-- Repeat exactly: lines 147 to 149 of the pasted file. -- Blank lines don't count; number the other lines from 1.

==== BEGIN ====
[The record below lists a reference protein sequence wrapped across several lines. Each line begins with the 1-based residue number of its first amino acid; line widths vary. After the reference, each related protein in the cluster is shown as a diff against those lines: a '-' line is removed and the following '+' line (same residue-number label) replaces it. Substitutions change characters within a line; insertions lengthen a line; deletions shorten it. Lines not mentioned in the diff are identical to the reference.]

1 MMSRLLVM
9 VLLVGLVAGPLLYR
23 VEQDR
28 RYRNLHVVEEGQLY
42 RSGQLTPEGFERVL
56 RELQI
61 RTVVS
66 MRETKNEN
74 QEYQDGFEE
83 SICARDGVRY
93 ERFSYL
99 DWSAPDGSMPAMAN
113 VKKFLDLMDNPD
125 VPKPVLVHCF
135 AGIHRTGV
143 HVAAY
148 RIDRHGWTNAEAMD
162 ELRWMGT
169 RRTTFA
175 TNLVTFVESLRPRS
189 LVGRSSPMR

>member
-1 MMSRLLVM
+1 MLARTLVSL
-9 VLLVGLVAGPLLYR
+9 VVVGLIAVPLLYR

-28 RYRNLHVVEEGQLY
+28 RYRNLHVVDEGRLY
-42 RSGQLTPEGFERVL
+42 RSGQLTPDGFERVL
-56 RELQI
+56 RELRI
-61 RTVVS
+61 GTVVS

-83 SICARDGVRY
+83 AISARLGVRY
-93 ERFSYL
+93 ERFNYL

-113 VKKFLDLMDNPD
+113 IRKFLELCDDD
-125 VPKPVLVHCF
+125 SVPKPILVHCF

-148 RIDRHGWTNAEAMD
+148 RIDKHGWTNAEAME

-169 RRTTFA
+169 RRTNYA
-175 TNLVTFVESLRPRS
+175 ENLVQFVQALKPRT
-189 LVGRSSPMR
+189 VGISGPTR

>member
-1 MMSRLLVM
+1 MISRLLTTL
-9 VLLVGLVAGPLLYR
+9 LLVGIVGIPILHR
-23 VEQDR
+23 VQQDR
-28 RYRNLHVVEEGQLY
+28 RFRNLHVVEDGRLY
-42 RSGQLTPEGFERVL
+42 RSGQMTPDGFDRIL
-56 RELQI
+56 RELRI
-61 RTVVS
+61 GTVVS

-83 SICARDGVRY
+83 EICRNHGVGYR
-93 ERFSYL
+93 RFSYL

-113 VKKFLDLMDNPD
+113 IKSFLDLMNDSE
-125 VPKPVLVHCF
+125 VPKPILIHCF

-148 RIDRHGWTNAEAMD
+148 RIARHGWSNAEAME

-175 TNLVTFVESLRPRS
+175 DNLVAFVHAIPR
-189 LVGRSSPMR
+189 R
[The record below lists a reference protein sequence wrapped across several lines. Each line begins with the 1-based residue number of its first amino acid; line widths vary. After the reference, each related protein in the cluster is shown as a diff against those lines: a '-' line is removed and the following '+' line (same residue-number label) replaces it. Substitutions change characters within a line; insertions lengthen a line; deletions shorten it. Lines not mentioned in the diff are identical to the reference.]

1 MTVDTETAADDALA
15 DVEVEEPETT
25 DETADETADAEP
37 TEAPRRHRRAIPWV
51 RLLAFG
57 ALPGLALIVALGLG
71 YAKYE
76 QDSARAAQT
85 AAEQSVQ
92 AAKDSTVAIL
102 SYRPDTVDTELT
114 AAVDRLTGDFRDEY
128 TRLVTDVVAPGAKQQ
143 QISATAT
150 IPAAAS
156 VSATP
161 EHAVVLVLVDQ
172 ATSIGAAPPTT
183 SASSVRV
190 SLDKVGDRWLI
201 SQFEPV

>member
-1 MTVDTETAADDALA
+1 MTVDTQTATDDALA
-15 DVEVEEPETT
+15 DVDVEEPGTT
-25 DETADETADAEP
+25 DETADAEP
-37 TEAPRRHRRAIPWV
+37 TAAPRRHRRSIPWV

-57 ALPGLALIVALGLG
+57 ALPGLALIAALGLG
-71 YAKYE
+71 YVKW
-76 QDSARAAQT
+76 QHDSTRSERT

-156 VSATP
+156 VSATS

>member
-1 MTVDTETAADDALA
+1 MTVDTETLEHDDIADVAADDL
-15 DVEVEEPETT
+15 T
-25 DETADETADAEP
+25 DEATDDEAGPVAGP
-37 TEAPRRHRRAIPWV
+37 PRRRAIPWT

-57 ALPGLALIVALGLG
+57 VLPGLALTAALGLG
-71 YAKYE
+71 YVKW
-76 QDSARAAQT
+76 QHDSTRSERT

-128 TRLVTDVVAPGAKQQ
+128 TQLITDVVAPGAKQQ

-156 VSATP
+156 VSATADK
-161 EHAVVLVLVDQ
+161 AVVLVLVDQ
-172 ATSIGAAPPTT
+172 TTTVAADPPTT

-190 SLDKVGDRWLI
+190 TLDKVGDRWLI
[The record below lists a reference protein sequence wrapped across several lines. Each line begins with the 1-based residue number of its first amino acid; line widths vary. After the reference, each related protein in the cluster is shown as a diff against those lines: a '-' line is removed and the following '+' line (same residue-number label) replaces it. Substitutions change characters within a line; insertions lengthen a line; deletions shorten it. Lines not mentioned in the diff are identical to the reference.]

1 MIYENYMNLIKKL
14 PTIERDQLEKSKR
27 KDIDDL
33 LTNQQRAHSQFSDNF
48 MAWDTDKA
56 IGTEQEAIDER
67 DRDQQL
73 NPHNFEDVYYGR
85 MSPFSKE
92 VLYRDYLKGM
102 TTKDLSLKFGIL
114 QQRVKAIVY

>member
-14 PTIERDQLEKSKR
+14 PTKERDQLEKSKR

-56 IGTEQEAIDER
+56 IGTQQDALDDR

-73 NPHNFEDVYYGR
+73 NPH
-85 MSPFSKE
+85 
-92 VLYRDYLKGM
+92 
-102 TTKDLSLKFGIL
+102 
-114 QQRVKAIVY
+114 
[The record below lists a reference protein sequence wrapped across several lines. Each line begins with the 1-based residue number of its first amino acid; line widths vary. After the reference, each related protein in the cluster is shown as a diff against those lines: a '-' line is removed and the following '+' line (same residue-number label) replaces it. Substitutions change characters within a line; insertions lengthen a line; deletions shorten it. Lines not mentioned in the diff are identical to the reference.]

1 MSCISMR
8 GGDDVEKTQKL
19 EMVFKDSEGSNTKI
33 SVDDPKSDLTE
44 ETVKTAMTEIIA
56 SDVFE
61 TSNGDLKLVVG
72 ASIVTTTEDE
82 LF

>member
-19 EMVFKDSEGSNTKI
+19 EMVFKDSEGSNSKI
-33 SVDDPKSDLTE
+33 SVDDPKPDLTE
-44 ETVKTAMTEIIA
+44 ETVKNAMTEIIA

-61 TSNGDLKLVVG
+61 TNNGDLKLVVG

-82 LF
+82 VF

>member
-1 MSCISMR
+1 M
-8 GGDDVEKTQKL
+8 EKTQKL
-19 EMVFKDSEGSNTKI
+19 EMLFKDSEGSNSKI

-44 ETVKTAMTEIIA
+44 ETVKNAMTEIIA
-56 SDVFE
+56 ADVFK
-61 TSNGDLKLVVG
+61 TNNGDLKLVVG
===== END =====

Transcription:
14 PTIERDQLEKSKR
27 KDIDDL
33 LTNQQRAHSQFSDNF